Friday, August 31, 2012

Book Review: The Dark Unwinding, by Sharon Cameron

Cameron, Sharon. The Dark Unwinding. 318 p. 2012. Scholastic. Hardcover $17.99. ISBN 9780545327862.

I was introduced to this book at the Scholastic brunch at this year's ALA Annual Conference, in which Sharon Cameron and other authors performed an excerpt, readers' theater style, to give the audience a taste of the story. She was fabulously funny and the scene piqued my interest, so I knew I had to read this one! And it did not disappoint.

This is a wonderful debut novel, filled with lush prose and a plot that stands out from the rest of the YA shelves these days. Young, orphaned Katharine finds herself saddled with the daunting task of checking up on an uncle to verify that he is insane, and have him committed to an asylum so he will stop frittering away the family fortune. Only, when she arrives at his countryside manor house, she discovers something quite unexpected: a workshop of wondrous clockwork creations and a community of people who desperately need her uncle to continue with his inventions.

The story is full of mystery, self-discovery, and romance set against a sometimes-cozy, sometimes-eerie English manor backdrop. It's an absolutely delicious setting, and I loved the book's period feel. The language is straightforward enough for a contemporary reader, but Cameron employs turns of phrase that ring true to the mid-1800s setting. Also, it's important to note that there's lots of gorgeous costume description. (I don't know about you, but when I read historical fiction, I want to read about the clothes!)

With the steampunk genre on the rise, Scholastic is really playing up the clockwork machinery aspects of this book in their marketing, but it's not actually a steampunk-heavy novel. On the whole, it's more like an Austen or Bronte novel that just happens to have some mechanical goodies in it. I would recommend this book for any fan of historical fiction who doesn't mind a dash of fantasy.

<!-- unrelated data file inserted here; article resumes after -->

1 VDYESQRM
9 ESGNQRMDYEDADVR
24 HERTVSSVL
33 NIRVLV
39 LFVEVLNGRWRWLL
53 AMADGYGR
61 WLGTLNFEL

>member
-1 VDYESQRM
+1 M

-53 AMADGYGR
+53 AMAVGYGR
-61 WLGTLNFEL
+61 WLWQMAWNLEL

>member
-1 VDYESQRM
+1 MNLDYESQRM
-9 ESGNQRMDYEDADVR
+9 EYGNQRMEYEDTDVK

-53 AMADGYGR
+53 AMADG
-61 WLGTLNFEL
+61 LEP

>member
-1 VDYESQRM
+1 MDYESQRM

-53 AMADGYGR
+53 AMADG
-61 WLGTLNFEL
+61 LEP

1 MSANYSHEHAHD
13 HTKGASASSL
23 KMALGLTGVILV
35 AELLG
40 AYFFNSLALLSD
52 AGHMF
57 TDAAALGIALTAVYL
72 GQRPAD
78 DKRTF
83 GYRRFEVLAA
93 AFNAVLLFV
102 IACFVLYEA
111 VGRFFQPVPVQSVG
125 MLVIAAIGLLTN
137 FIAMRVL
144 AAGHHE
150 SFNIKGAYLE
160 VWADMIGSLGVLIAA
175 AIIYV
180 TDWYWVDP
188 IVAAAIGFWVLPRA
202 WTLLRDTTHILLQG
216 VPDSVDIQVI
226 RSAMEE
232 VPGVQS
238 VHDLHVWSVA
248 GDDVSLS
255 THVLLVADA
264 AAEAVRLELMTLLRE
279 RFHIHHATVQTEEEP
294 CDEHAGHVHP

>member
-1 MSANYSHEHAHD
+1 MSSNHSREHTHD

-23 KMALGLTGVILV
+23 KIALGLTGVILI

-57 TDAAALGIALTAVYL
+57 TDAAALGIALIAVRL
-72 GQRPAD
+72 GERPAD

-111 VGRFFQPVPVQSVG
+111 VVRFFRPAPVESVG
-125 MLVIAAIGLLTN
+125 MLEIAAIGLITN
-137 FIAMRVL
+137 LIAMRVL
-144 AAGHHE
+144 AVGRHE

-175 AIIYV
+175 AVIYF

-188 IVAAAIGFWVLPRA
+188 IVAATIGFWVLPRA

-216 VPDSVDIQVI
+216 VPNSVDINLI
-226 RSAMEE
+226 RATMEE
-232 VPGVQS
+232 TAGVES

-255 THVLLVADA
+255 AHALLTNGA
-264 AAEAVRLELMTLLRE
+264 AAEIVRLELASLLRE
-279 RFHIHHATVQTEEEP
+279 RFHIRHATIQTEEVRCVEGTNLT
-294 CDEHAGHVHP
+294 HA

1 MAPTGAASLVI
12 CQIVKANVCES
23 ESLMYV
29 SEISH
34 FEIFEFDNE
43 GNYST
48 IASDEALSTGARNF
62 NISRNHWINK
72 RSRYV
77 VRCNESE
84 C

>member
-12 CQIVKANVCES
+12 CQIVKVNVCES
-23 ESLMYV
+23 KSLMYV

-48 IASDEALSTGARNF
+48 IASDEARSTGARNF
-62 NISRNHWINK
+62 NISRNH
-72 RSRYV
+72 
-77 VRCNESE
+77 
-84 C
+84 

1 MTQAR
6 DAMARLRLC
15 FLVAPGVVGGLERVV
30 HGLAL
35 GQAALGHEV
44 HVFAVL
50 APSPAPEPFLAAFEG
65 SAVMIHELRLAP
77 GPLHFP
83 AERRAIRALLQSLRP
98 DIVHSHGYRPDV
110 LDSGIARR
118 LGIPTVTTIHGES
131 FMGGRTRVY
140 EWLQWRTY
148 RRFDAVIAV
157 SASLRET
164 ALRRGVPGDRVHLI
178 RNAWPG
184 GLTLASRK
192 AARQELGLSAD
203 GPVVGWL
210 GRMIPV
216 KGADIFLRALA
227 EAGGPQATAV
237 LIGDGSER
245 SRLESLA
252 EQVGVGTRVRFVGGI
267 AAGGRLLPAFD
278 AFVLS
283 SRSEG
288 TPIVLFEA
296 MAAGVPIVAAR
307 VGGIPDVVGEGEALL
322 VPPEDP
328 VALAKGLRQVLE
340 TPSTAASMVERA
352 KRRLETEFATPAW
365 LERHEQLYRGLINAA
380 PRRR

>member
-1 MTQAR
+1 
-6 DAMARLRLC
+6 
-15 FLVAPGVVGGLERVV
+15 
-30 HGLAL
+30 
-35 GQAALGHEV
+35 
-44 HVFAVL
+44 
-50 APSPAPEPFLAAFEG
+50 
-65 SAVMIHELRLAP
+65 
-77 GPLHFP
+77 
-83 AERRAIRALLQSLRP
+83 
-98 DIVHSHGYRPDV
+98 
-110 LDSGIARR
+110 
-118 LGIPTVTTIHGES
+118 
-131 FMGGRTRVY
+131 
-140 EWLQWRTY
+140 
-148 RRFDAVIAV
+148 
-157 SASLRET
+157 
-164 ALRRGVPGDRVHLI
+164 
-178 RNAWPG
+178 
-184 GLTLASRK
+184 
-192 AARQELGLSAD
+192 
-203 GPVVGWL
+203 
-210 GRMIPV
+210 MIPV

The story wraps up nicely, but a few hanging threads deliberately leave the door open for a sequel. It was so lovely I didn't want it to end, and I look forward to reading more from this promising new author.  

The Dark Unwinding hits bookstore shelves on September 1st. ARC for review received from Scholastic.

Thursday, August 16, 2012

Book Review: Princess Academy: Palace of Stone, by Shannon Hale

Hale, Shannon. Princess Academy: Palace of Stone. 336 p. 2012. Bloomsbury. Hardcover $16.99. ISBN 9781599908731.

I was completely enchanted by 2006 Newbery Honor book, Princess Academy. I mean, let's face it-- when am I NOT completely enchanted by Shannon Hale's writing? Never, that's when! I adore anything she writes. So... Princess Academy-- I thought it wrapped up beautifully and never did it enter my mind that there could be room for a sequel. Thus, I was a little...surprised?... to hear there would indeed be a sequel published this year. But, I figured, it's Shannon Hale. She can do no wrong.


It's Shannon Hale! She can do NO WRONG! Princess Academy: Palace of Stone is an absolutely wonderful sequel. It was such a pleasure to welcome back characters I knew and loved in the first volume, delve deeper into the mysteries of quarry speech, and get to know more of the country of Danland as Miri travels beyond her mountain home.

This book is a bit more mature than its predecessor; there is more romance, more danger, and more complexity. The narrative involves self-discovery and romance amidst political intrigue and revolution. It's sort of... Princess Academy meets Catching Fire. In other words, thought-provoking and multi-layered while somehow cozy and, of course, beautifully written. As usual with a Shannon Hale book, I just wanted the story to go on and on; I wanted to live in it. Gorgeous.

Look for Princess Academy: Palace of Stone on bookstore shelves starting August 21st. ARC for review provided by Bloomsbury via Netgalley.

Monday, August 13, 2012

Book Review: Famous for Thirty Seconds, by P.G. Kain

Kain, P.G.. Famous for Thirty Seconds. 320 p. 2012. Aladdin. Paperback $6.99. ISBN 9781416997863.

Instead of a typical life attending school and playing sports like most kids her age, thirteen-year-old Brittany has grown up on a steady stream of go-sees, auditions, and callbacks for national commercial spots. Her family's temporary move to Hong Kong put a halt to her acting career, but she's confident that she'll be back in the game as soon as they return to New York. Easy-peasy, right? Well... not exactly. She's about to find out that a lot can change in a year.